Tips and Hints
What is an FSA? It is a way to set aside money, pre-tax, for medical expenses not covered by insurance. Essentially, you have to decide on some amount of money, annually, that you would like set aside. No one can do this for you. You may know of upcoming surgeries, recurring prescriptions, or your deductible that you can reference to get a ball park figure. Another benefit to this is that you do not have to wait for the payroll deductions in order to use the funds. For example, let's say that you elect to have $1,200 deducted from your payroll for your FSA ($100 per month), over the course of the year. If in February you decide that you would like to get lasik vision correction, you can use the entire $1,200 to pay for that in February, rather than waiting until the funds have been deducted. So, that is like interest-free money (better than getting that surgery financed). Also (and employers probably like to make this known), if you use all of your funds for the year, and then leave the employ of the company, you do not have to repay the benefits (the employer takes the hit). However, there are some downsides. The main downside is that you can not roll the funds over. So, if you only use $800 of the $1,200, then your employer gets to keep the remaining $400 (the advantage they receive for the risk of letting you use funds early). In addition, you loose the flexibility of using the deducted funds for other expenses, if you do not need them for medical reimbursement.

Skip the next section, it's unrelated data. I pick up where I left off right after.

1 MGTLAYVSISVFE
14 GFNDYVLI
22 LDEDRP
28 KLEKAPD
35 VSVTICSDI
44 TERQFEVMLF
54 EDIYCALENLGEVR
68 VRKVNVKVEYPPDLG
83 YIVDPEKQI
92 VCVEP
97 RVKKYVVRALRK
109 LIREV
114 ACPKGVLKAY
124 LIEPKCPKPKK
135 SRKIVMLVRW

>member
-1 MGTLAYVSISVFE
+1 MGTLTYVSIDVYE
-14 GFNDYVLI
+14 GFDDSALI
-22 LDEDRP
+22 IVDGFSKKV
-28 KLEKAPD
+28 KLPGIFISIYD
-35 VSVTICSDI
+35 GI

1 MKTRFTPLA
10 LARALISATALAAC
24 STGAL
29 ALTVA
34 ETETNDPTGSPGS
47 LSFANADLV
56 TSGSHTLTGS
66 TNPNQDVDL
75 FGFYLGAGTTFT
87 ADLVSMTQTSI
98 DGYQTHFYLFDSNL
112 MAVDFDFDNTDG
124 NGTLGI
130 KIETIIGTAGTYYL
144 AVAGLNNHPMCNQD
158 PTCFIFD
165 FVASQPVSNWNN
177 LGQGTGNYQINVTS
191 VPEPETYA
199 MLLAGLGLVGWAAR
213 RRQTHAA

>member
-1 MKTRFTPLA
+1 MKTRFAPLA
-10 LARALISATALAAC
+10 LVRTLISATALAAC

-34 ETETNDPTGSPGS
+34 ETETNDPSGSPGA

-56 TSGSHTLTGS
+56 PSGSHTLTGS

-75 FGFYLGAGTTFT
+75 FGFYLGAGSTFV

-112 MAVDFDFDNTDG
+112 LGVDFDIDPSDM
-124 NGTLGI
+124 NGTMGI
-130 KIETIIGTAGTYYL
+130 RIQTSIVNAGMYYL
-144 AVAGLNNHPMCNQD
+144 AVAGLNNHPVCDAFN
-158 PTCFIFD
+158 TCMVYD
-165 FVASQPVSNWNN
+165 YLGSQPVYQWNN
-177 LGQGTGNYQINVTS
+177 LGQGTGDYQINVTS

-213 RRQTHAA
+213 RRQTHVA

There are significant tax benefits involved with FSAs. Since it is a pre-tax payroll deduction, any funds diverted reduce your adjusted gross income, which may have the benefit of moving you to a lower tax bracket. Also, since the funds are pre-tax, you never pay taxes on these funds. As an example, if you have $100 deducted per pay period, and you are in the 35% tax bracket, you only notice about $65 difference in your net income (take home pay). Many will tell you this is free money (I won't, because it was your money in the first place, but that is a different subject).
Now, if you have an FSA with excess funds, and you are approaching the end of the year (like we are right now), you can stock up on over the count medicines, get a new pair of prescription glasses, pre order disposable contact lenses and cleaning supplies, or look for items that you have not been reimbursed for already. So, if at this time, you realize that you have not spent all of the funds in your FSA, there is hope.
Also, many employers have options in their FSAs for child care expenses. If they are offered, the funds are seperated (so, you can not use funds set aside for medical expenses to cover day care for your child, or vice versa). Also, these funds are for child care expenses related to your job. So, you can not use these funds to have a babysitter watch your children for a night out on the town.
All in all, FSAs are great tools for you, if they are available. Consider your expenses wisely, and see what advantages are available. I know that I will be getting lasik vision correction next year. It is a great investment, because I spend over $300 a year on glasses, and about $100 year on contacts. My employer, as well as many others, do not provide vision insurance any longer (our medical does qualify us for $5 vision checkups, however). So, each year I go without correcting my vision is money down the drain. I expect a return on this investment within two years, and it will be made easier because of my FSA.
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